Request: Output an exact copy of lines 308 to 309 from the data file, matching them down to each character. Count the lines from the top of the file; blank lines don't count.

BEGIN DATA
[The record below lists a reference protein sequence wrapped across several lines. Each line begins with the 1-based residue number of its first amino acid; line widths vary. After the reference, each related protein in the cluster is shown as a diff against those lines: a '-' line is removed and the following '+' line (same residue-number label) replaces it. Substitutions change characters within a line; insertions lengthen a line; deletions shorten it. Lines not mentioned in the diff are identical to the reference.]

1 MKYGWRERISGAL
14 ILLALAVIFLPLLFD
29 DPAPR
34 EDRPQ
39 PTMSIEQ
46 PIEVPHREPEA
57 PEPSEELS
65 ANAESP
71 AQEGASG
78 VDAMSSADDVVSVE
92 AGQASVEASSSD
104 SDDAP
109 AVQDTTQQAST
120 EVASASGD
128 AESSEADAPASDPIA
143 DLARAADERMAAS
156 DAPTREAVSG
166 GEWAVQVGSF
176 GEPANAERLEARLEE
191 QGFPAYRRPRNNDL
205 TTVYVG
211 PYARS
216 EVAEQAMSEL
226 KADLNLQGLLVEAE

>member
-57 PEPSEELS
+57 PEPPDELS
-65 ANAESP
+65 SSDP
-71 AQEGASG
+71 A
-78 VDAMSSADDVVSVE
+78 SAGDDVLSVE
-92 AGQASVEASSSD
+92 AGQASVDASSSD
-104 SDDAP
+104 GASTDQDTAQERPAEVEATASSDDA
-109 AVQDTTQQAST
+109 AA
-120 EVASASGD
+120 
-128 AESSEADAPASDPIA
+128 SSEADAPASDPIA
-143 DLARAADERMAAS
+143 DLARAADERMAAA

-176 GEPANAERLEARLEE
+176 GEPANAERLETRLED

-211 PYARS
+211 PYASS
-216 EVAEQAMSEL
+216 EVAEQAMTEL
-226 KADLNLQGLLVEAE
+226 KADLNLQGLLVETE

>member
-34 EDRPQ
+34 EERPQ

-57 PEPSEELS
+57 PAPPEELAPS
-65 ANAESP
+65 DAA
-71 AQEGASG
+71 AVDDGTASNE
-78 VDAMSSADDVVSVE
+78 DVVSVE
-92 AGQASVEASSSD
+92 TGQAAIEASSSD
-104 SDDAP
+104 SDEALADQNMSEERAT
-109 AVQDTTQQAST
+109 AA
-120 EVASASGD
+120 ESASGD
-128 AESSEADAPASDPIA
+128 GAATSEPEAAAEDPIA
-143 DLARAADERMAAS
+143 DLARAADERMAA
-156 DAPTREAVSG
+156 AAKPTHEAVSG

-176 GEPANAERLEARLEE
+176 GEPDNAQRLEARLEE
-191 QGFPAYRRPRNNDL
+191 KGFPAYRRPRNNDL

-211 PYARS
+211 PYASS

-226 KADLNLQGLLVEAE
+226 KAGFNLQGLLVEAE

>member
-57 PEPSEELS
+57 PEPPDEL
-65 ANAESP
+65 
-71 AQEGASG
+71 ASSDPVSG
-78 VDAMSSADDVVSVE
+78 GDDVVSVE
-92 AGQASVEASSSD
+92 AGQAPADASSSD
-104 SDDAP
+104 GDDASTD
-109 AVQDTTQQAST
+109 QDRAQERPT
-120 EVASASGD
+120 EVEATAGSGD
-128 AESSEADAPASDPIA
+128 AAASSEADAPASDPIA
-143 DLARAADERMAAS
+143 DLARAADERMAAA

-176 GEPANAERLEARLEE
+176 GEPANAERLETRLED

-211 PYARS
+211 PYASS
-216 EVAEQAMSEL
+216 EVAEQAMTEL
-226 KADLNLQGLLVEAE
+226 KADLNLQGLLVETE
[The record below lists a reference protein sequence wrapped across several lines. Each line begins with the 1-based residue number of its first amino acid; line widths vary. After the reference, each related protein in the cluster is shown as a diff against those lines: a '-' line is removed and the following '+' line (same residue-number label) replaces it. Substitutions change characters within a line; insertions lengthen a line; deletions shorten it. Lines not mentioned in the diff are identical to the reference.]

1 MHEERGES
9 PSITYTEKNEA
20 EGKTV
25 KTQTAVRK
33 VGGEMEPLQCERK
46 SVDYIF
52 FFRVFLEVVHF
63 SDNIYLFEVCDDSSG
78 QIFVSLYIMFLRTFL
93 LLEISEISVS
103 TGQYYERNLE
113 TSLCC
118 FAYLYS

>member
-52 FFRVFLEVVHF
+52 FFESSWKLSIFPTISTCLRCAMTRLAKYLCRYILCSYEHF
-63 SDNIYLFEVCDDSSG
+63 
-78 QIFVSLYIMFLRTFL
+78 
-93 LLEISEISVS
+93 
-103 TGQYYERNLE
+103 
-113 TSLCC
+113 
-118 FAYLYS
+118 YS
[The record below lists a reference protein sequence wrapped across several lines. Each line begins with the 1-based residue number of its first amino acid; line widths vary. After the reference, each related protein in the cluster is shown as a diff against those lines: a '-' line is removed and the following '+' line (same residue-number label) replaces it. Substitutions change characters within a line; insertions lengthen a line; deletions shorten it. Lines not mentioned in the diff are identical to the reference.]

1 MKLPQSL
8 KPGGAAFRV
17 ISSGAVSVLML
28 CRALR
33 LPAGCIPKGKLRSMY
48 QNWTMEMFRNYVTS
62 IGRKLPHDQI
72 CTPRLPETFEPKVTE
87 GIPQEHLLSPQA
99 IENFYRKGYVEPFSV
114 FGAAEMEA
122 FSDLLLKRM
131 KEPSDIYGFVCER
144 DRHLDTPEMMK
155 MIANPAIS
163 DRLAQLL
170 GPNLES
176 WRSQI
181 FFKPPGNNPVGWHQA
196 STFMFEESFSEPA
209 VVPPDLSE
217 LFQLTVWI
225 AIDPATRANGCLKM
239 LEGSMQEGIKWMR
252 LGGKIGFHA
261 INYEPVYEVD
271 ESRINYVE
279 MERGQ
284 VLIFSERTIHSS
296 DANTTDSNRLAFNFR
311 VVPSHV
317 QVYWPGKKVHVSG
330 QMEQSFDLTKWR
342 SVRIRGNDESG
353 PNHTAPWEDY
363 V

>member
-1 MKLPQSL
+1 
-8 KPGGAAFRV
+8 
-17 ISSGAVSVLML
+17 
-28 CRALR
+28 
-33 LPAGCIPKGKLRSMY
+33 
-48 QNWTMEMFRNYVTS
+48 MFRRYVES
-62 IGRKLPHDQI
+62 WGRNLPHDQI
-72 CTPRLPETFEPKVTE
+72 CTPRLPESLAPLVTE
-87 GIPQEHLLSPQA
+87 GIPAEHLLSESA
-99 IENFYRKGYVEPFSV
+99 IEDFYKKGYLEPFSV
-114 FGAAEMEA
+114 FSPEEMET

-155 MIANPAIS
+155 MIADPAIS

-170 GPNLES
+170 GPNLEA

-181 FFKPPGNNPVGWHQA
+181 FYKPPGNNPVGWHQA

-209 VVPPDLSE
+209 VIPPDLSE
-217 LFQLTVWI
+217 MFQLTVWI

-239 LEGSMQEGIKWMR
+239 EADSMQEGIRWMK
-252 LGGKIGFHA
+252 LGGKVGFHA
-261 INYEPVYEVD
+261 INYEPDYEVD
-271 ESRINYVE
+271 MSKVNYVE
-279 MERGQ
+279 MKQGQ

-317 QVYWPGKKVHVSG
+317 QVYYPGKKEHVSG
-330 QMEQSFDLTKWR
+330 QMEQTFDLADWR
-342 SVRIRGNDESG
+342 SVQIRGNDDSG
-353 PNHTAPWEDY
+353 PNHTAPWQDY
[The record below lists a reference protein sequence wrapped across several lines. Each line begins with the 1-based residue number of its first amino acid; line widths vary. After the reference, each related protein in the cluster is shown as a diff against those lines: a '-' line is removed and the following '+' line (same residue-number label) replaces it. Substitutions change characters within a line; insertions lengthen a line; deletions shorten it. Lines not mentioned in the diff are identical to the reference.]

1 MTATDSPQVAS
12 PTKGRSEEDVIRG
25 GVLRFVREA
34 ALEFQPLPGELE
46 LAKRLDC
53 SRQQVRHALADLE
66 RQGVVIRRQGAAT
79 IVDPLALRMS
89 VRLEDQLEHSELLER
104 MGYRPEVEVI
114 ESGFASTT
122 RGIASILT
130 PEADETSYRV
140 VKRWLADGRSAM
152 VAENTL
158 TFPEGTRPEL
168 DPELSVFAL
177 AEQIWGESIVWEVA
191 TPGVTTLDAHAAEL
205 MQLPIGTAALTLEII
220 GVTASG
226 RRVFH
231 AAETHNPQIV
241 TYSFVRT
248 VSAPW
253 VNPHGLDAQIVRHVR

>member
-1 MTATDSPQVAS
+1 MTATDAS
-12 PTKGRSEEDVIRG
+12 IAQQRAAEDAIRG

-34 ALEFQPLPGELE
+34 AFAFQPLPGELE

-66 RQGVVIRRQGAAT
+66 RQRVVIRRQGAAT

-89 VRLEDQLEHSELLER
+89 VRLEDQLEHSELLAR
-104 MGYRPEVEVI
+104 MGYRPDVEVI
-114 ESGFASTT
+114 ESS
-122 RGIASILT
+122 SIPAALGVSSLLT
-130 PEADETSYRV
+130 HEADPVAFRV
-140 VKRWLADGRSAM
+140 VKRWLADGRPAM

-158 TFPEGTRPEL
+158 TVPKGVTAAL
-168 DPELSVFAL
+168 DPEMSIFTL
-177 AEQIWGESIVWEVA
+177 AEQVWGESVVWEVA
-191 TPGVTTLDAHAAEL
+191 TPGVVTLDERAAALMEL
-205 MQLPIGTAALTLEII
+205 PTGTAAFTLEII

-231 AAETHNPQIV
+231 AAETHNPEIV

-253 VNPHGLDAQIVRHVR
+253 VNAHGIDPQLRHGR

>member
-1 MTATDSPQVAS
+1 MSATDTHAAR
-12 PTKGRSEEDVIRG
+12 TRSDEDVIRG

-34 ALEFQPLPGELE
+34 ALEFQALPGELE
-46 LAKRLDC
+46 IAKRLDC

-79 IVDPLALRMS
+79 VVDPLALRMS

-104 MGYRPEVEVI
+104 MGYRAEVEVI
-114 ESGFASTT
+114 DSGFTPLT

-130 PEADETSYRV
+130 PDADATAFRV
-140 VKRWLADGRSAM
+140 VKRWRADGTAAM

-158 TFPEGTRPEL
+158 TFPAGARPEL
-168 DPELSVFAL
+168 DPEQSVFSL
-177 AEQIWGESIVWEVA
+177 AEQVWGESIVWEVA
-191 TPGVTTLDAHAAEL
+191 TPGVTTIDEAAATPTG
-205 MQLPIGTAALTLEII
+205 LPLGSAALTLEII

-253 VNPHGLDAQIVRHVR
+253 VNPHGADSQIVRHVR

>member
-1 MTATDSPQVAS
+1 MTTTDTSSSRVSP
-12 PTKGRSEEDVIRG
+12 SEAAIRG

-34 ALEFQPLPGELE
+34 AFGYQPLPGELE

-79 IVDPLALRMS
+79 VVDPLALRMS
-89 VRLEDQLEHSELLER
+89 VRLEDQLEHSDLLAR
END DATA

+104 MGYRAEVEVI
-114 ESGFASTT